Studies conducted over the past three decades have consistently reported an association between mental illness and violence. We propose a sociologically inspired explanation for this association by referring to the Thomas Theorem--if situations are defined as real, they are real in their consequences. We identify a small subset of psychotic symptoms, termed 'threat/ control-override' symptoms, that tend to induce violence because they influence the definitions of situations. Our data come from an epidemiological study conducted in Israel that includes a psychiatrist- administered diagnostic interview. We find an association between violent behaviors and psychiatric diagnosis that cannot be accounted for by sociodemographic variables. Threat/control-override symptoms also are strongly related to violent behaviors and explain a substantial part of the association between violence and psychiatric diagnoses. Other equally severe psychotic symptoms are not related to indicators of violence when threat/control-override symptoms are controlled. These findings support our explanation for the association between mental illness and violence, and challenge the stereotype that most people with mental illnesses are dangerous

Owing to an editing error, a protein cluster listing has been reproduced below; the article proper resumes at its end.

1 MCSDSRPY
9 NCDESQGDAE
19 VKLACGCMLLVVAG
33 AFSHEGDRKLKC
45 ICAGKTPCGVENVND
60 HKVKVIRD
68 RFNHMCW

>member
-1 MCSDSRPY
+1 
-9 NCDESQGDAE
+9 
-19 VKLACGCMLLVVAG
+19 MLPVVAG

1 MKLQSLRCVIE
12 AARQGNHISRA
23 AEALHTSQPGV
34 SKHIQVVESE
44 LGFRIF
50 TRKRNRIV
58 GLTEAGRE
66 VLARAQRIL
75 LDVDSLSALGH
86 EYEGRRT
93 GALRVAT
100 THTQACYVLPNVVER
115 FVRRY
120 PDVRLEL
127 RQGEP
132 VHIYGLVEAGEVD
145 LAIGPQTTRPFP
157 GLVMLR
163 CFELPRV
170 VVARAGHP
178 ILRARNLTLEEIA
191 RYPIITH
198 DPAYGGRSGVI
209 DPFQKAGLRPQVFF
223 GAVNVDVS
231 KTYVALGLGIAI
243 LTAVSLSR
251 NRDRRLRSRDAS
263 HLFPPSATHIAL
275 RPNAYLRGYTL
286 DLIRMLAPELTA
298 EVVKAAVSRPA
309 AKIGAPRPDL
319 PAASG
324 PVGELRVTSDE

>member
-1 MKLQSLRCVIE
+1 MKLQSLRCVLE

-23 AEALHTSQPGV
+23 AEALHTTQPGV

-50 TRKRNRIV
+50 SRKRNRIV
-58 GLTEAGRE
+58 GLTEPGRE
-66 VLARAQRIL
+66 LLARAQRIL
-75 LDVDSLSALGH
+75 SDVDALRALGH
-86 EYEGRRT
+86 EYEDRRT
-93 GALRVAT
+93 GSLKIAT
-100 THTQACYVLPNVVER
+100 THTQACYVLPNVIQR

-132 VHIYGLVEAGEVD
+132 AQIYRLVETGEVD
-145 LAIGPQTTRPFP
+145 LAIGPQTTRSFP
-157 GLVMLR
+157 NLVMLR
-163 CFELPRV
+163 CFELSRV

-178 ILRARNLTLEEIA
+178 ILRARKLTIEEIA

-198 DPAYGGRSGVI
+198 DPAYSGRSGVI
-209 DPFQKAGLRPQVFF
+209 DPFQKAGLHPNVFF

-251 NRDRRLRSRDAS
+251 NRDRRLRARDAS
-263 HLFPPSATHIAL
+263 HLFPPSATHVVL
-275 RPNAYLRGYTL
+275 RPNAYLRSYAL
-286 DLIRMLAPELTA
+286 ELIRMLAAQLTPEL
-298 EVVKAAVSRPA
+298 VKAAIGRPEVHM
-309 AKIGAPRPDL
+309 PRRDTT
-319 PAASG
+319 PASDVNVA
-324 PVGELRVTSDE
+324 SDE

Real in Their Consequences: A Sociological Approach to Understanding the Association between Psychotic Symptoms and Violence
Link, BG., Monahan, J., Stueve, A., & Cullen, FT. (1999). Real in Their Consequences: A Sociological Approach to Understanding the Association between Psychotic Symptoms and Violence. American Sociological Review, 64(2), 316-332.